Voices of the Year: We're Extending the Submission Period and Enabling Private Submissions!
By Elisa Camahort on April 15, 2010
BlogHer Original Post
Less than a month ago we were thrilled to announce and open submissions for the evolution of the community keynote: The BlogHer 2010 Voices of the Year.
One of the things we were excited about was to introduce a public submission process. We thought it was the best of both worlds: You could submit your work (or the work of someone you admire) so everyone could appreciate it, but we weren't asking people to vote or ask for votes, so audience size or number of followers or fans was not going to determine selections. Our thinking: Why not shine a spotlight on more of your work than just the folks who end up reading at the conference?
In years past, when the submission process was by email, we received hundreds of submissions...most of them from people submitting their own work, those posts that made them really proud. While we've received hundreds of submissions again, we also got a lot of backchannel (and sometimes not-so-backchannel) feedback. Not everyone felt comfortable submitting their own work publicly. So, either they were hoping their readers might. Or they weren't submitting at all.
Much as we still love the idea of proudly submitting work for people to read or view and love and maybe even comment on, we don't want someone's work to go unsung because the process makes them feel uncomfortable.
So, here's our solution:
We're extending submissions for one week, until Thursday April 22nd.
And for that week, you can still submit your work (or the work of someone you admire) publicly, via the existing submission here.
Or you can submit via a private submissions here.
When the submission period is over, we will combine category submissions form both sources and provide each category's submissions to the Phase 1 committee (named in the original Voices of the Year announcement). We will not distinguish between submissions made publicly vs. privately to committee members.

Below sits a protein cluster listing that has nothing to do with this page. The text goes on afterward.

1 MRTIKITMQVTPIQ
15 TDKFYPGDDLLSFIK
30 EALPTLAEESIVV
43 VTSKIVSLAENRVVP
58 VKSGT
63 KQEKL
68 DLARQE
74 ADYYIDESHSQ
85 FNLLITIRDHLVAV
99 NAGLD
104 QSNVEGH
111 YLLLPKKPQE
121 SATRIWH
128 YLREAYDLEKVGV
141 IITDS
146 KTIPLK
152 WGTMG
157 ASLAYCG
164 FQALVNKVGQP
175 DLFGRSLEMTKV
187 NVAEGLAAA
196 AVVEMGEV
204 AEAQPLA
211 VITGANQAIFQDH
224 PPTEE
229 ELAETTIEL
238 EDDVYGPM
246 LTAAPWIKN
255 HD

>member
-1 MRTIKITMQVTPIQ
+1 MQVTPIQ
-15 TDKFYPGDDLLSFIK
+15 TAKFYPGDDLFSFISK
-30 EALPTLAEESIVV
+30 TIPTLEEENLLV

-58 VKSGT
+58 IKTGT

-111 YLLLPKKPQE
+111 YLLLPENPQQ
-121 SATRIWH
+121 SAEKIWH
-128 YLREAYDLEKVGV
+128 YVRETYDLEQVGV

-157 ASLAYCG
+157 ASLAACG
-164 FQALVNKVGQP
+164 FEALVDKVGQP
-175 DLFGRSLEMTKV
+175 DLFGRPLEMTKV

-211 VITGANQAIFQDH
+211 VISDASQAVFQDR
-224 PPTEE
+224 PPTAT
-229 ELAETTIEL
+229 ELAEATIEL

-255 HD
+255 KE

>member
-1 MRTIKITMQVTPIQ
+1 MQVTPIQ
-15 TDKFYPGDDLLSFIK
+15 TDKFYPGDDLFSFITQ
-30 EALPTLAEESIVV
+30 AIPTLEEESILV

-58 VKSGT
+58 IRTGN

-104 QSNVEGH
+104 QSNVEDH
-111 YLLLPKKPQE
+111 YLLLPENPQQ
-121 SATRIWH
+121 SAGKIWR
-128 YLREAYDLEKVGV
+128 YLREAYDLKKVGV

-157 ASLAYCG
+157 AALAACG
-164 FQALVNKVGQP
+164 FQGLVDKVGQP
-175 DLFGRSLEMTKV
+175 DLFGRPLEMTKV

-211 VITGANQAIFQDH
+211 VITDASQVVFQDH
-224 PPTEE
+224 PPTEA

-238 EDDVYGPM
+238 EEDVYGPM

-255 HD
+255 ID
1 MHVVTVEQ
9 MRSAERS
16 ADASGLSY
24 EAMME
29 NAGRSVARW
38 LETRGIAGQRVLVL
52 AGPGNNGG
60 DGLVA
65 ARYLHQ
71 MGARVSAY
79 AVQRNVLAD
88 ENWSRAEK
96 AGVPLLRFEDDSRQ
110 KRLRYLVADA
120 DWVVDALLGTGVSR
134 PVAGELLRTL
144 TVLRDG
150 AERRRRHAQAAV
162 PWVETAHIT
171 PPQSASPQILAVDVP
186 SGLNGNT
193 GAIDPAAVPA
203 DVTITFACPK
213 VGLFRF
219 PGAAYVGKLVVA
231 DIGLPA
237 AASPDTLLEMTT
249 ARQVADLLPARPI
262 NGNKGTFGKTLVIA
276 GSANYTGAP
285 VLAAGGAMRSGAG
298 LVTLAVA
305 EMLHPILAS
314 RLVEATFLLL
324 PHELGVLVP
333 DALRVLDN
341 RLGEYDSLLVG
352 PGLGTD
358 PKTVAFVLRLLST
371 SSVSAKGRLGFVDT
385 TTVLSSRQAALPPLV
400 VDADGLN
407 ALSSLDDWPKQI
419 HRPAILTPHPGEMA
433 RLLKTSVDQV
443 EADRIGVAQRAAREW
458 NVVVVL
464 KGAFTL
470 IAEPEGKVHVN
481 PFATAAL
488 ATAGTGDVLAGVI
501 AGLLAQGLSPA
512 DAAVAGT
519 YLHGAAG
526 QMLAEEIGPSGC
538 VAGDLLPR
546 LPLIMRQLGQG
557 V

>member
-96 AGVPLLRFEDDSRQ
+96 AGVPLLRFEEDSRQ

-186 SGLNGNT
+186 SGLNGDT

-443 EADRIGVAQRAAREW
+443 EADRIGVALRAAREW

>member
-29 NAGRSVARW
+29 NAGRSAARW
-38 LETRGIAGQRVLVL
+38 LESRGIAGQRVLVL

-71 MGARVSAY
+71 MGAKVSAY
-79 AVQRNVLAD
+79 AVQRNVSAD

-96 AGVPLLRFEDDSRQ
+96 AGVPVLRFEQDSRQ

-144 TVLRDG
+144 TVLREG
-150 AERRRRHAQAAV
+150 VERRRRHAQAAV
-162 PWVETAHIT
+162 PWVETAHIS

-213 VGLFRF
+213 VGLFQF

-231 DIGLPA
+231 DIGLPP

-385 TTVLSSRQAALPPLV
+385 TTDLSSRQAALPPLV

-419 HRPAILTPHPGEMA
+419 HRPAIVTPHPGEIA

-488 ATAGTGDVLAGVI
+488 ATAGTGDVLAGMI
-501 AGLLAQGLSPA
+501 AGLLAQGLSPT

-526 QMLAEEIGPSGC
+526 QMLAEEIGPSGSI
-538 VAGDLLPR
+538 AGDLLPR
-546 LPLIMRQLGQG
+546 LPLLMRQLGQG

We hope this will encourage more writers and designers to submit their work, their words, their images, their designs, their thoughts, their opinions, their blogs to be part of the Voices of the Year.
A couple more Frequently Asked Questions from the feedback we've been getting:
Question: Do you have to be a registered attendee of BlogHer '10 to submit your work?
Answer: No. Our Phase 1 committee will narrow down all submissions to 20 finalists per category, and those finalists do not all have to be registered attendees to be recognized. However, when Eden Kennedy, the BlogHer founders and our Phase 2 Committee narrow those 20 finalists down to 3 readers per category, the readers do need to be registered attendees of the conference.
Question: What will Design "readers" read?
Answer: We're asking for submissions of any web element for a blog...a logo, a masthead, an overall blog design. The 3 designers who present their work at the conference will be able to show images, talk about the goals they were trying (or asked) to achieve, and their inspirations when delivering on those goals. It will be an opportunity for us all (especially the visually-challenged word-oriented folks like me) to get a little peek into the imaginations of some of the many wonderful designers in our community, many of whom learned on the blog!
Question: Can you explain the Geeky/Nerdy category again?
Answer: I'm happy to try. The original description was "Tell us about your passions, from the most technical to the most artisanal. How has social media and technology changed the way you immerse yourself in everything from code to cooking? " What we think that means: Let's honor our bloggy navel-gazing, whatever the subject that you like to geek out on. Whether you've made the case for composting, explained why you've chosen Gowalla over Foursquare (or vice versa), shared your brilliance on Twitter's monetization plans, talked about how to use social media to promote your music career or, like me, want to discuss every little detail of the runway designs on Project Runway, you may have revealed your true geek colors. As the Urban Dictionary puts it: "Someone who spends a lot of time and energy in a certain area...not necessarily computers or technology." (And yes, perhaps I like that particular definition because they use "theatre geek" as the example...what of it?!)
I'm happy to answer any other questions you may have, just leave them in the comments.
And for the next week, just like I said four weeks ago: Bring it!
And: Happy reading!
On behalf of Elisa, Jory and LIsa, BlogHer Co-founders
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